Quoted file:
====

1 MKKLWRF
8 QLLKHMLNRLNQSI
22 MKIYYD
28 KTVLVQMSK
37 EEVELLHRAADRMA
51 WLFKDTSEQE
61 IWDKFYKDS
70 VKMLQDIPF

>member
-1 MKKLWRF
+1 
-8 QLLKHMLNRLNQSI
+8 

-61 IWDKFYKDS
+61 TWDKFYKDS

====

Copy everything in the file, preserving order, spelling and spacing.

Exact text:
1 MKKLWRF
8 QLLKHMLNRLNQSI
22 MKIYYD
28 KTVLVQMSK
37 EEVELLHRAADRMA
51 WLFKDTSEQE
61 IWDKFYKDS
70 VKMLQDIPF

>member
-1 MKKLWRF
+1 
-8 QLLKHMLNRLNQSI
+8 

-61 IWDKFYKDS
+61 TWDKFYKDS